FIG. 2 is a cross-sectional view of a cantilever tip positioned for r information previously stored.
FIG. 3A and 3B are more detailed views of a portion of the cross-sectional view shown in FIG. 1.
FIG. 4 is a diagrammatic plan view of a rotating disc having a number of tracks on which are located charge-storage regions.
FIG. 5 is a cross-sectional view of a semiconductor substrate having a number of stripes which are alternately doped to provide one set of conductive stripes spaced apart by another set of lesser-conductivity stripes, where both sets of stripes are overlaid with a layer of silicon dioxide and with a layer of silicon nitride to form tracks of storage regions over the underlying conductive stripes.
FIG. 6 is a sectional view taken along section line 6--6 of the substrate with FIG. 5.
FIG. 7 is a cross-sectional view of a nitride storage layer having a series of tracks defined by metal depositions on the surface of the nitride layer.
FIG. 8 is a cross-sectional view of a nitride storage layer having a series of tracks defined by grooves scribed in the surface of the nitride layer.
Reference will now be made in detail to the preferred embodiments of the invention, examples of which are illustrated in the accompanying drawings. While the invention will be described in conjunction with the preferred embodiments, it will be understood that they are not intended to limit the invention to those embodiments. On the contrary, the invention is intended to cover alternatives, modifications and equivalents, which may be included within the spirit and scope of the invention as defined by the appended claims.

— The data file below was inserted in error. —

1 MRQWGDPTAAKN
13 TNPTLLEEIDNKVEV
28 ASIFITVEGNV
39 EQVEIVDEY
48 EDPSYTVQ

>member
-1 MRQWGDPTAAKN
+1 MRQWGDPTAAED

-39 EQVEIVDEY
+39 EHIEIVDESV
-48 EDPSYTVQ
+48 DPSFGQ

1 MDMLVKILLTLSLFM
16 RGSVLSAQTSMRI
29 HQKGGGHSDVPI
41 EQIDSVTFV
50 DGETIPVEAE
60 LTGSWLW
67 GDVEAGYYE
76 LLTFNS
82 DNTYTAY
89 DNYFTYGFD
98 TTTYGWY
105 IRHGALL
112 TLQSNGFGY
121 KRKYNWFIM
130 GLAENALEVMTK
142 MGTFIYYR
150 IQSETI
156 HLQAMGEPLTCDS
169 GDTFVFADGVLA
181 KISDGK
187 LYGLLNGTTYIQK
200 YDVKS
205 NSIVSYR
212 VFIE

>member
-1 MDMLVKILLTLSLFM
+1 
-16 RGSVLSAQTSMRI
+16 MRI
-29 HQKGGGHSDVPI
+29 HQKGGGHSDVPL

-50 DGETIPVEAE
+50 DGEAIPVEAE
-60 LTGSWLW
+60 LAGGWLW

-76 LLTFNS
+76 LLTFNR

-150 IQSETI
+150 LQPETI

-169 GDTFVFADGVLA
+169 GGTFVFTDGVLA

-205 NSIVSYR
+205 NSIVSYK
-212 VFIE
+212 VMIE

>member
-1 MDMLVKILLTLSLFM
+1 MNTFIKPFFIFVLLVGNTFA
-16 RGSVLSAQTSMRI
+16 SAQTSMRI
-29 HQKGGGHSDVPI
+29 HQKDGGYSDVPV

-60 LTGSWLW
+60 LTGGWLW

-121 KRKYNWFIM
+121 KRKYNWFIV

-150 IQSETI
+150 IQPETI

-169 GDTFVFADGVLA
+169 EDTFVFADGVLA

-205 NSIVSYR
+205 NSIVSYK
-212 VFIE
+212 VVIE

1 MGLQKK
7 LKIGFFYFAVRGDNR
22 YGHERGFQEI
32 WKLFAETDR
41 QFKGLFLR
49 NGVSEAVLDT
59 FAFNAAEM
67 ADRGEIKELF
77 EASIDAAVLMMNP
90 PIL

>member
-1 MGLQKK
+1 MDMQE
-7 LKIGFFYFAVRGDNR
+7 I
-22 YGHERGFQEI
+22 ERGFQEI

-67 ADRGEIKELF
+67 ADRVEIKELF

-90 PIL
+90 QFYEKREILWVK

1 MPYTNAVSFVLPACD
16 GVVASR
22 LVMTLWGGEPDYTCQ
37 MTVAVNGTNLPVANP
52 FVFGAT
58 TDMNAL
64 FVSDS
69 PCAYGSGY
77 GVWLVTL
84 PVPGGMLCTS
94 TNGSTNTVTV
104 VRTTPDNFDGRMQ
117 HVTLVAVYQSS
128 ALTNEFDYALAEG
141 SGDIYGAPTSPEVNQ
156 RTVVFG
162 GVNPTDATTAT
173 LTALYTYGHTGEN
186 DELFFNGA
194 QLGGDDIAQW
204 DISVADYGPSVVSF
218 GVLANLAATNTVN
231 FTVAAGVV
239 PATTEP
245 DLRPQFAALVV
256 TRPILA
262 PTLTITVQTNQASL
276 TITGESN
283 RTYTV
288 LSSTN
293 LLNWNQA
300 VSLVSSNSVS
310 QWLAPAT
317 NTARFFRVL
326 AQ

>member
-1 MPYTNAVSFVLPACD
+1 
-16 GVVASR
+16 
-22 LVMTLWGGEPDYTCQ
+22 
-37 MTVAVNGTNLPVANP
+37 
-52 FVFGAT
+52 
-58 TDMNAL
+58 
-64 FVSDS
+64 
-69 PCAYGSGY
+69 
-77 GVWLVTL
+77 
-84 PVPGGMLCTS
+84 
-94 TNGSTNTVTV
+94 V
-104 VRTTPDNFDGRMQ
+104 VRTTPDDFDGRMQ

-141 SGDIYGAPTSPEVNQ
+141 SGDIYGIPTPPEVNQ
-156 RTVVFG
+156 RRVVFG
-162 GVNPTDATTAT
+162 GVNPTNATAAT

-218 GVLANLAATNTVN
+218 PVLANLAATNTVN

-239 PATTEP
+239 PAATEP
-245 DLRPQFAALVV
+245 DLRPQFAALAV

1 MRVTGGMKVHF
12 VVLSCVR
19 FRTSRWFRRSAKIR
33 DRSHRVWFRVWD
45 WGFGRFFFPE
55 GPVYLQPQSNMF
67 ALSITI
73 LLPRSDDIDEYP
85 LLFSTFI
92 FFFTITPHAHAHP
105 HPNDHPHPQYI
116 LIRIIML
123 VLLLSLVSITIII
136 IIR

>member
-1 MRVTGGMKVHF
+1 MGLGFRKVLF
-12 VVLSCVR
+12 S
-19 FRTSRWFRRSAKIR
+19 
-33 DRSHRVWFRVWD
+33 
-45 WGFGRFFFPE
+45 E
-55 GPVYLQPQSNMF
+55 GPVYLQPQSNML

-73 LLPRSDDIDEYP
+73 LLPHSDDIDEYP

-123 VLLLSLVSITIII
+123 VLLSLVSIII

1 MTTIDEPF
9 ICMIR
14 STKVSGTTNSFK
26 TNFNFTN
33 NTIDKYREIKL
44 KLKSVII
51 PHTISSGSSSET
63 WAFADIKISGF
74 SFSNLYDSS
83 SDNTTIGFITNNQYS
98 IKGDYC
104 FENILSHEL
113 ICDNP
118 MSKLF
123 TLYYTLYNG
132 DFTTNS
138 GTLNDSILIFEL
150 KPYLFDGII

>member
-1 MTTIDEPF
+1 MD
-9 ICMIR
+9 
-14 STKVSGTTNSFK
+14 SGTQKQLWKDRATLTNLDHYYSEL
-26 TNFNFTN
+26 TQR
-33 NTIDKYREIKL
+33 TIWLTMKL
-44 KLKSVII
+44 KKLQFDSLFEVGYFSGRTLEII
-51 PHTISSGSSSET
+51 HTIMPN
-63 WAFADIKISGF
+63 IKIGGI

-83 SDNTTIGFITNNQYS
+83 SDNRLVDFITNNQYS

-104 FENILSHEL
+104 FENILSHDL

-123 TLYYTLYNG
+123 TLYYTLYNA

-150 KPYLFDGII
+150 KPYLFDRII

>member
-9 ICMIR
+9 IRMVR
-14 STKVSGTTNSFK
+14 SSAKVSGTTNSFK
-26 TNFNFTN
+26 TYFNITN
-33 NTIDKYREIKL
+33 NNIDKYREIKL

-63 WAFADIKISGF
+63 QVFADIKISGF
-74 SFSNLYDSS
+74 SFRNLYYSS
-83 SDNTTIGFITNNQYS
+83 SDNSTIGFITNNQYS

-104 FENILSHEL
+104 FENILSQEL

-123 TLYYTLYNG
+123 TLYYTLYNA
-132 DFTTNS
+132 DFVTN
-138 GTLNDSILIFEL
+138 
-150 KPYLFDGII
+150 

This invention relates to a method and apparatus for storing information in a very dense array in the form of charges and as changes in capacitances caused by depletion regions in the semiconductor substrate. The depletion regions are formed when a voltage is applied and charges are present. This invention is based on techniques and structures fabricated using silicon semiconductor fabrication techniques combined with technology similar to scanning tunneling microscopy and to atomic force microscopy.
FIG. 1A shows in cross-section apparatus 10 for storing digital information. A substrate 12 of a conductor, such as a metal or semi-metal, or a semiconductor, such as doped silicon, is provided. The substrate 12 has a thin first dielectric layer 14 formed on its top surface. This first layer 14 is, for example, a layer of silicon dioxide having a thickness of 20 Angstroms. A second dielectric layer 16 is formed on the first layer 14. This second layer 16 is, for example, a layer of silicon nitride having a typical thickness on the order of several hundred Angstroms or less. The silicon nitride layer 16 provides a charge-storage region for storage of information in the form of charges trapped therein. The nitride layer 16 is formed with sufficient thickness to prevent charges which tunnel through the relatively thin first layer of silicon dioxide from passing entirely through the nitride layer without being trapped therein. A thinner nitride layer tends to keep an applied electric field confined to a smaller area to increase resolution between adjacent charge-storage regions.